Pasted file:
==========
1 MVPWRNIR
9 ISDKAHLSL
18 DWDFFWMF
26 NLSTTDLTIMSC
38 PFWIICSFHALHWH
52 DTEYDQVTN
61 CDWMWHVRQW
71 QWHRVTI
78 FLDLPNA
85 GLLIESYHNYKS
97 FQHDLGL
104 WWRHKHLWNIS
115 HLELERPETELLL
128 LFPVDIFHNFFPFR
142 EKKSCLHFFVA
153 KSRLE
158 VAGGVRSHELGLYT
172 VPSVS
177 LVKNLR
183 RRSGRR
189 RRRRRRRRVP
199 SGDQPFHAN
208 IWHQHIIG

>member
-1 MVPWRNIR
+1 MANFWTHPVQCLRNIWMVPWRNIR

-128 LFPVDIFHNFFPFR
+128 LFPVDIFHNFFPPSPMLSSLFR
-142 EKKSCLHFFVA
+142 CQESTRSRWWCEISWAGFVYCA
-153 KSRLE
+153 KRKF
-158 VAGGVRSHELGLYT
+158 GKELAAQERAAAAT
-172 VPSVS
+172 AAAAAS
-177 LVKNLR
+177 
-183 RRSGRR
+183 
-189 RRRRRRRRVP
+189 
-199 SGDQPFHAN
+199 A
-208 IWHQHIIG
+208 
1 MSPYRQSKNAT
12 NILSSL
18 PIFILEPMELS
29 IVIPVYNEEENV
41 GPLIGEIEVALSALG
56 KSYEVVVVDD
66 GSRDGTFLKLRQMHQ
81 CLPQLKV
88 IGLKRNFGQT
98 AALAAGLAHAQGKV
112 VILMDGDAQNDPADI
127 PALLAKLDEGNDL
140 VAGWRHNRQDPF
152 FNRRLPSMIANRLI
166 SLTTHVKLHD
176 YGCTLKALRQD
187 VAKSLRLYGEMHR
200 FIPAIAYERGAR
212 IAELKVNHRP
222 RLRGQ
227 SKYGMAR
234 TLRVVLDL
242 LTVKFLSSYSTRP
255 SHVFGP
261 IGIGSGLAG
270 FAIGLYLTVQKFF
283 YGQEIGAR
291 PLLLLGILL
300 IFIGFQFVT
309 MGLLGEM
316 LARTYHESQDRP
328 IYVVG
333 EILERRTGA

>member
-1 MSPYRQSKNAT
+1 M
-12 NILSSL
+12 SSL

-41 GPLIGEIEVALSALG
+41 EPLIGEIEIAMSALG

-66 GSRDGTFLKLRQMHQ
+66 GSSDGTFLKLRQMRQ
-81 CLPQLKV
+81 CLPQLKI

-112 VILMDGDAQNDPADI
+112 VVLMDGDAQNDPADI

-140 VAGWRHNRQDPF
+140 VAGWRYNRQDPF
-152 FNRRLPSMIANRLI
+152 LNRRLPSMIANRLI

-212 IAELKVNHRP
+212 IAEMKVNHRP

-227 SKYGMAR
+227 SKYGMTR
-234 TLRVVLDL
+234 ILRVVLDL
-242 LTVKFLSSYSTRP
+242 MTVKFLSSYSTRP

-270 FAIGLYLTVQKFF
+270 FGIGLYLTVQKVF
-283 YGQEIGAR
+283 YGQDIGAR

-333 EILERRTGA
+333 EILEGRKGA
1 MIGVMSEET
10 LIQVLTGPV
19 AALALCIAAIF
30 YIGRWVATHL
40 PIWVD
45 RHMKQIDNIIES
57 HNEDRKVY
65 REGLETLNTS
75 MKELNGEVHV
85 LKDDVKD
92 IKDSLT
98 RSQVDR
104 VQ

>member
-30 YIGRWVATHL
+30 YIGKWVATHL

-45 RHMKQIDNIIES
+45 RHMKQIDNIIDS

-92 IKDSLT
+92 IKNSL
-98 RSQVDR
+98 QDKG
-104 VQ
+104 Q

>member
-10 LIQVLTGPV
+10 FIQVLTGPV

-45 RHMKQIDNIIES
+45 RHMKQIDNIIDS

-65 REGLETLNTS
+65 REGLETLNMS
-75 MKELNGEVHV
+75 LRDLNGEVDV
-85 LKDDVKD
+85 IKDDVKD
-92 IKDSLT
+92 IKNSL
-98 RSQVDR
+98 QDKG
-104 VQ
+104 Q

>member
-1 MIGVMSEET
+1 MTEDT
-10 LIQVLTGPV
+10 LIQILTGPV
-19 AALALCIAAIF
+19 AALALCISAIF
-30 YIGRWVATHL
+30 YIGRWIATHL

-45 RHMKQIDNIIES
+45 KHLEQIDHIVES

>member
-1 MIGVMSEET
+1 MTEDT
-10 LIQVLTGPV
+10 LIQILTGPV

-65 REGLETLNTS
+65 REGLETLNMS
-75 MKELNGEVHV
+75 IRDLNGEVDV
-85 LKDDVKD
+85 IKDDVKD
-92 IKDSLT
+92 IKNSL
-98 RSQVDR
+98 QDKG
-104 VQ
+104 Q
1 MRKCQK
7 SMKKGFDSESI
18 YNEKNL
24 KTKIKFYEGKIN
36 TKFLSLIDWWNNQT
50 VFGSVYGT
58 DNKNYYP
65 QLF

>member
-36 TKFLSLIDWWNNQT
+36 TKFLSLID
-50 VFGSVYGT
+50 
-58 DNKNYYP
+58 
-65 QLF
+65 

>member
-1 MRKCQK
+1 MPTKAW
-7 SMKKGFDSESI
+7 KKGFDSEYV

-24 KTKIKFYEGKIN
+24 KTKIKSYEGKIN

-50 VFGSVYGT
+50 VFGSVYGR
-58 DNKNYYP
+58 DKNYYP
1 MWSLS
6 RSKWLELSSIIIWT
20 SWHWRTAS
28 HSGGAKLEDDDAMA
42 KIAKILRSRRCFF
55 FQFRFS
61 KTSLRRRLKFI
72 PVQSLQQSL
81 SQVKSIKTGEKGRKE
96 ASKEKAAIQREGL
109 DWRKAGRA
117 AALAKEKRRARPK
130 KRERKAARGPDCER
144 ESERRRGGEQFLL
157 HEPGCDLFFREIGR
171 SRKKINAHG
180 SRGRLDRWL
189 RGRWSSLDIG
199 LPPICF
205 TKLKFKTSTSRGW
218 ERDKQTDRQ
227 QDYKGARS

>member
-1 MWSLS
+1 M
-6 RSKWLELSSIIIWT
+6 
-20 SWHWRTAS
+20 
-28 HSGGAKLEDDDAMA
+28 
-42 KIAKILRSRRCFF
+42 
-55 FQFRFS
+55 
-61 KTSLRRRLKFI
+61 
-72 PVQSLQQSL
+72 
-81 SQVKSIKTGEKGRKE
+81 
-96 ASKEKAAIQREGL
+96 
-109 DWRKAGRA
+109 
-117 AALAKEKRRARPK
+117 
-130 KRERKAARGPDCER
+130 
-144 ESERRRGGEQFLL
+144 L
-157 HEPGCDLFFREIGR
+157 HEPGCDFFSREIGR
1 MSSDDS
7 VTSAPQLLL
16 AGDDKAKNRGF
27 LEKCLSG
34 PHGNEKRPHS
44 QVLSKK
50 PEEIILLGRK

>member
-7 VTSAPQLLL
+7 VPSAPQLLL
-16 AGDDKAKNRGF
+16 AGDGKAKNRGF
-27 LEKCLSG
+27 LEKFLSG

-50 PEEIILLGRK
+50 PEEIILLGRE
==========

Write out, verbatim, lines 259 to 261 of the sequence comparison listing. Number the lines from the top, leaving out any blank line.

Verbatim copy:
-157 HEPGCDLFFREIGR
+157 HEPGCDFFSREIGR
1 MSSDDS